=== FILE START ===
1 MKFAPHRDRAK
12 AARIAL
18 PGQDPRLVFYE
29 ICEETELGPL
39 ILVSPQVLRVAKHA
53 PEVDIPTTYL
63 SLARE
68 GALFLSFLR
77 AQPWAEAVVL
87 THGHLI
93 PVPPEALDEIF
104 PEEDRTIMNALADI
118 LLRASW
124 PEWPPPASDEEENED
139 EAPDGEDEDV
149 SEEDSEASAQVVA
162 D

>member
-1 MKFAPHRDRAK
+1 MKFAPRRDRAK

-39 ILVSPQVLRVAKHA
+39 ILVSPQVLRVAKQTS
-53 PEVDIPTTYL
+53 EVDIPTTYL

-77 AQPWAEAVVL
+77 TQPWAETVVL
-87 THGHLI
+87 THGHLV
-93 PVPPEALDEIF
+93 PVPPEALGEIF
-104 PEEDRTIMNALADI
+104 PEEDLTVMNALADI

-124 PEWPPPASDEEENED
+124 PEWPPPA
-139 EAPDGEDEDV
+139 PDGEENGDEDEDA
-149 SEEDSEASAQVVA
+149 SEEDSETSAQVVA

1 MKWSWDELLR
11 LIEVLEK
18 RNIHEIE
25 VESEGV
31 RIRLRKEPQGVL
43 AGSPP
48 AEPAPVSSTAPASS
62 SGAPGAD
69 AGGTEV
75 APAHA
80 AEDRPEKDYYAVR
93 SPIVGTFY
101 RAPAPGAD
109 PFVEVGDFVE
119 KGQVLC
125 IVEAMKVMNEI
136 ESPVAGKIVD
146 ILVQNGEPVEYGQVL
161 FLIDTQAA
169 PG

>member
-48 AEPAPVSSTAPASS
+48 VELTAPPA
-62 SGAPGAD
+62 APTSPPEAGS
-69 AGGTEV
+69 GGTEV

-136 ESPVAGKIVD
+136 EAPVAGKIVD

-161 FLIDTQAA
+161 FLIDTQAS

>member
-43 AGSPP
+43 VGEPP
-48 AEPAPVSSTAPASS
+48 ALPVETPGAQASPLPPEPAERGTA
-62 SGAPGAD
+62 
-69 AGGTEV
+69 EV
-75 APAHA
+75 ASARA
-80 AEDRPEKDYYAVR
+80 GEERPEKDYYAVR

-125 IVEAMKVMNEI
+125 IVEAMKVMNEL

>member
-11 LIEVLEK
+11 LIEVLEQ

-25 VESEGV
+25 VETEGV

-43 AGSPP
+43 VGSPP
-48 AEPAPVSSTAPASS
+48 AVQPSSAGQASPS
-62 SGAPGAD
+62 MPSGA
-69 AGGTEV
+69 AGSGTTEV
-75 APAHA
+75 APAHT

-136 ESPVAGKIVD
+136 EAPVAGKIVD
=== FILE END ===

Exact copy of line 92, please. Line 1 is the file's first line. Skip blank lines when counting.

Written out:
-48 AEPAPVSSTAPASS